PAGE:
C.H. Spurgeon (1868)
“The King left his followers in no doubt as to when these things should happen: “Verily I say unto you, This generation shall not pass till all these things be fulfilled.” It was just about the ordinary limit of a generation when the Roman armies compassed Jerusalem, whose measure of iniquity was then full, and overflowed in misery, agony, distress, and bloodshed such as the world never saw before or since. Jesus was a true Prophet; everything that he foretold was literally fulfilled.” (The Gospel of the Kingdom, p.218)

David Turner (1989)
“‘This generation’ applies to Jesus’ contemporaries who lived to see the destruction of Jerusalem; ‘all these things’ (Matt. 24:34) is limited by the contextual fig tree analogy to the events marking the course of the ages, particularly the events of A.D.70.” [“The Structure and Sequence of Matthew 24,” Grace Theological Journal 10 (Spr 1989): 3-27, p.3]


Arndt and Gingrich
“Basically, the sum total of those born at the same time, expanded to include all those living at a given time, generation, contemporaries.” (Arndt and Gingrich Lexicon, p. 152)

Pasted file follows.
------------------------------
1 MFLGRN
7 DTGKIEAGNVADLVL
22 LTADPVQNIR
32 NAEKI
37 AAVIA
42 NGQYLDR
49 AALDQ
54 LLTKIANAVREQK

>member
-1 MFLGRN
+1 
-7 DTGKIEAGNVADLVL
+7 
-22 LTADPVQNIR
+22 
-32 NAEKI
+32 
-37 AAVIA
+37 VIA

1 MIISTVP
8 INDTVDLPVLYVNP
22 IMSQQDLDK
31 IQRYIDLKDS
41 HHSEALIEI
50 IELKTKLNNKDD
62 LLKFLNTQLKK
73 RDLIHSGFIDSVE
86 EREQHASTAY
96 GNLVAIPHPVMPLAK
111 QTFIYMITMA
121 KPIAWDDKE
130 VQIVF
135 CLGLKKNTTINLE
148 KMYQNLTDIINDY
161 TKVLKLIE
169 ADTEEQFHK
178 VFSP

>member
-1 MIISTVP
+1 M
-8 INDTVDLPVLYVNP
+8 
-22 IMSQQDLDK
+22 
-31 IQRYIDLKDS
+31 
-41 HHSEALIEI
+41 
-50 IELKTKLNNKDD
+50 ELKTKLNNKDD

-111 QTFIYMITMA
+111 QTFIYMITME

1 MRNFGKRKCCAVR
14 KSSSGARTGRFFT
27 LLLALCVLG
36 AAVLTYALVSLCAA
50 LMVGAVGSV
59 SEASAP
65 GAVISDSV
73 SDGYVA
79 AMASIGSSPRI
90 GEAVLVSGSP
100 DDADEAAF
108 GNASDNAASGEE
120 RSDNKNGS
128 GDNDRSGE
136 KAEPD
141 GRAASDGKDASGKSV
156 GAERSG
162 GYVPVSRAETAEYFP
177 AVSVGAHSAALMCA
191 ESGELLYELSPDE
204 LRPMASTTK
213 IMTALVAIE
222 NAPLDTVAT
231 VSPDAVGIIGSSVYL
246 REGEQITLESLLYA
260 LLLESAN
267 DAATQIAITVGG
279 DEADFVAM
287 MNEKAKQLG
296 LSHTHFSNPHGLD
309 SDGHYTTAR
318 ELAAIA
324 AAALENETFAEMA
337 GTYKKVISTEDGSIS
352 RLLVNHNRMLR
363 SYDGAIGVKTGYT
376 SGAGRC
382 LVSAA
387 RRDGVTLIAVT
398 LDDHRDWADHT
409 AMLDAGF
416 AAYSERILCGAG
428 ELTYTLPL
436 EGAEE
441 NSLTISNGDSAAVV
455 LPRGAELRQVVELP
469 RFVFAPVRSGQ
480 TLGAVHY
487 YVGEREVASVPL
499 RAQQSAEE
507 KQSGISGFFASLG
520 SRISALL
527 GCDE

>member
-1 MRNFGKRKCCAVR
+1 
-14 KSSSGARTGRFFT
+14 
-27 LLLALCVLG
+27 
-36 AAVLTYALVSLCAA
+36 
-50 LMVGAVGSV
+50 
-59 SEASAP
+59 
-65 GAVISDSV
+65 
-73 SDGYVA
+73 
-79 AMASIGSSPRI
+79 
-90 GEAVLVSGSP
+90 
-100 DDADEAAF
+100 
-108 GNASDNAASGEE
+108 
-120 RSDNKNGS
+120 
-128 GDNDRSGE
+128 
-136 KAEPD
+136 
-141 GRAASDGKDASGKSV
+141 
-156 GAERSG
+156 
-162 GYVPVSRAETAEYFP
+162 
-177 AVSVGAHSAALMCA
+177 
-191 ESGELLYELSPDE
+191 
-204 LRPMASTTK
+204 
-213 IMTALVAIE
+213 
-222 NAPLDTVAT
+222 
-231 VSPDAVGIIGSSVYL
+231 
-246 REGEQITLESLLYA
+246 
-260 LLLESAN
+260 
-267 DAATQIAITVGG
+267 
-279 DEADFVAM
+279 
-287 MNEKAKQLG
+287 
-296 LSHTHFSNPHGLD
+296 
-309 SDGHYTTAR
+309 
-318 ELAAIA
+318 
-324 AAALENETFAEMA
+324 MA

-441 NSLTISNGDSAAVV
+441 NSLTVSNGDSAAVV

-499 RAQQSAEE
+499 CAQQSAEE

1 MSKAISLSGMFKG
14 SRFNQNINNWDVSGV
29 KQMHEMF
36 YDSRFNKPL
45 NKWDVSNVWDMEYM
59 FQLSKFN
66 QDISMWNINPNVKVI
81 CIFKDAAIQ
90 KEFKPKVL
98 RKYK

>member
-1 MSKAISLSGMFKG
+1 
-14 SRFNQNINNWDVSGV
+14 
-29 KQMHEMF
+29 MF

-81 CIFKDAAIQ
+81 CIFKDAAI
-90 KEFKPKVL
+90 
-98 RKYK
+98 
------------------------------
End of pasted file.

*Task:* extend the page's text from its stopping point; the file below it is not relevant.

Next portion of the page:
Gleason Archer
“Obviously these apocalyptic scenes and earth-shaking events did not take place within the generation of those who heard Christ’s Olivet discourse. Therefore Jesus could not have been referring to his immediate audience when He made this prediction…” (Encyclopedia of Bible Difficulties, pg 338).

“…genea (‘generation’) was used as a synonym of genos (‘race’, ‘stock’, ‘nation’ , ‘people’). This would then amount to a prediction that the Jewish race would not pass out of existence before the Second Advent.” (ibid, pg 338-339)

F.F. Bruce
“The phrase “this generation” is found too often on Jesus’ lips in this literal sense for us to suppose that it suddenly takes on a different meaning in the saying we are now examining. Moreover, if the generation of the end-time had been intended, ‘that generation’ would have been a more natural way of referring to it than ‘this generation. (The Hard Sayings of Jesus, p. 227)

W. Robertson Nicholl (1956)
“What is said therein is so perplexing as to tempt a modern expositor to wish it had not been there, or to have recourse to critical expedients to eliminate it from the text.” (The Expositor’s Greek Testament, p. 294)

Translation and Textual Notes
Matthew 24:34 – “See Matt. 16:28; 23:36; Mark 13:30, 31; Luke 21:32, 33 A generation in those times was reckoned to be forty years. This generation shall not pass till these things be fulfilled = In no way will this generation pass away until all these things have occurred”